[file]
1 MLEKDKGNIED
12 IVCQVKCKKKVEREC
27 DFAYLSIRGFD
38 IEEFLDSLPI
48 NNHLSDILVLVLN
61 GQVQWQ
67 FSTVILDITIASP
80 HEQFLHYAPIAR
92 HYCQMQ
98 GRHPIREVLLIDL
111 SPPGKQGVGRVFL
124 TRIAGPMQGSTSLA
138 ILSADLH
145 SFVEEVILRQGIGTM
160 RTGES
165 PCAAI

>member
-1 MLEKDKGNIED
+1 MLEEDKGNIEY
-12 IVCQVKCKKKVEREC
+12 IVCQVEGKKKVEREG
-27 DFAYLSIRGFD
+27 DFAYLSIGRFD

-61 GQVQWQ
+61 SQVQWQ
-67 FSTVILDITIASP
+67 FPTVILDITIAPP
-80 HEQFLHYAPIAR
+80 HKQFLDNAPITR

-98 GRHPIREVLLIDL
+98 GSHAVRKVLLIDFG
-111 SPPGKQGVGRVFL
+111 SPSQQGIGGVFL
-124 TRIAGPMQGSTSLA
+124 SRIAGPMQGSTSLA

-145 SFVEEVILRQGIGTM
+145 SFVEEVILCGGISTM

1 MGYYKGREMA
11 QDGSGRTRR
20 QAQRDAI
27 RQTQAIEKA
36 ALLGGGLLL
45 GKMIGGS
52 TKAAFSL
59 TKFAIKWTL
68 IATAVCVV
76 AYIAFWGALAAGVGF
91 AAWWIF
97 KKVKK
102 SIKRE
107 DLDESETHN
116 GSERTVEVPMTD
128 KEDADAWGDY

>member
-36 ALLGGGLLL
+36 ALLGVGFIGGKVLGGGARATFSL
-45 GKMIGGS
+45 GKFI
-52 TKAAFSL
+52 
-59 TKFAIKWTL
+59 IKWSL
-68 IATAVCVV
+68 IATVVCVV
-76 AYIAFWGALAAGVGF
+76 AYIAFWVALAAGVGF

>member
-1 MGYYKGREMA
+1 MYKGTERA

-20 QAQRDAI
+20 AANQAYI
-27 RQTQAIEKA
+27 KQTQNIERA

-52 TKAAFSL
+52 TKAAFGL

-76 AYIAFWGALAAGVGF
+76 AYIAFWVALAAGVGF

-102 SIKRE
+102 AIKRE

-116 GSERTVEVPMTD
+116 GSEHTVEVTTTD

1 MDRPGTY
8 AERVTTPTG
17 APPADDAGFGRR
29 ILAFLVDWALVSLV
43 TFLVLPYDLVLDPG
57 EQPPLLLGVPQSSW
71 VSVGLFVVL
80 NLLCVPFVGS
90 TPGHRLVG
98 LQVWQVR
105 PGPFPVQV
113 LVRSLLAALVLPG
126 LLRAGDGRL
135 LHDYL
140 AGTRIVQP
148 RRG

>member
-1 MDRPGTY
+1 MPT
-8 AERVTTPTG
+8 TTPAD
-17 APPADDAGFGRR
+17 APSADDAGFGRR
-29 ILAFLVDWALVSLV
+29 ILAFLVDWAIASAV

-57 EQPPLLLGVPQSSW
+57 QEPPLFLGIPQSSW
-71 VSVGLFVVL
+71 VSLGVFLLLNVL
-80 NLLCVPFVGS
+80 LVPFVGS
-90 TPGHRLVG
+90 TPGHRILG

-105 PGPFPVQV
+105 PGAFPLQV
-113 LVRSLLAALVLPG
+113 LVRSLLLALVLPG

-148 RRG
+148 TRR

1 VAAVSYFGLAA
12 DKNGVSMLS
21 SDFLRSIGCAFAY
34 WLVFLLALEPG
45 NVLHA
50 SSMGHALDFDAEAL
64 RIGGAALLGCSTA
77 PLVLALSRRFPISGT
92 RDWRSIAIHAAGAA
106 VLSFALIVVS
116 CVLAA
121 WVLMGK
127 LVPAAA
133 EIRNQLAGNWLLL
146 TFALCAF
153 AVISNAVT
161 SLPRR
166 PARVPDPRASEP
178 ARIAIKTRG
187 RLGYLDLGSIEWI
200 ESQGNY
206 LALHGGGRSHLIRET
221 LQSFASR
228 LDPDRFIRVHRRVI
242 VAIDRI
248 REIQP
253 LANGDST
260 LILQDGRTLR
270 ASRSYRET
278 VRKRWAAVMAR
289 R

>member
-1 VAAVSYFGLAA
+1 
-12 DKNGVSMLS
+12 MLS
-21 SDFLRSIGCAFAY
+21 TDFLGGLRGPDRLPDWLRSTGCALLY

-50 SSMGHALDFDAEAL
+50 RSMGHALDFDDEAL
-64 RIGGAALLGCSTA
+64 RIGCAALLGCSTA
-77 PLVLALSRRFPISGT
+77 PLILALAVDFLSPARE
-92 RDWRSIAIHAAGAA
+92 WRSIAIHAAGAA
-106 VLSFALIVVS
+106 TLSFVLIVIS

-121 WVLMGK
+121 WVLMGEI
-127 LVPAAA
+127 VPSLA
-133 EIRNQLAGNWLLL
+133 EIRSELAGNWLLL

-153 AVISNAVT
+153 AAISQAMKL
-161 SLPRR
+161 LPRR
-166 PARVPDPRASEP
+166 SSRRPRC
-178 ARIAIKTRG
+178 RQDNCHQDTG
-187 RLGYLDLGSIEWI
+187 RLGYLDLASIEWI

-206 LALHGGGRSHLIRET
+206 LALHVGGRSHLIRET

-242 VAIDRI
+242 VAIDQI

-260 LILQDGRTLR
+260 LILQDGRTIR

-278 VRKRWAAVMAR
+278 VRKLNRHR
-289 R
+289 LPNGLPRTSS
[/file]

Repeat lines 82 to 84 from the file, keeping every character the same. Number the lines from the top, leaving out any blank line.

1 MDRPGTY
8 AERVTTPTG
17 APPADDAGFGRR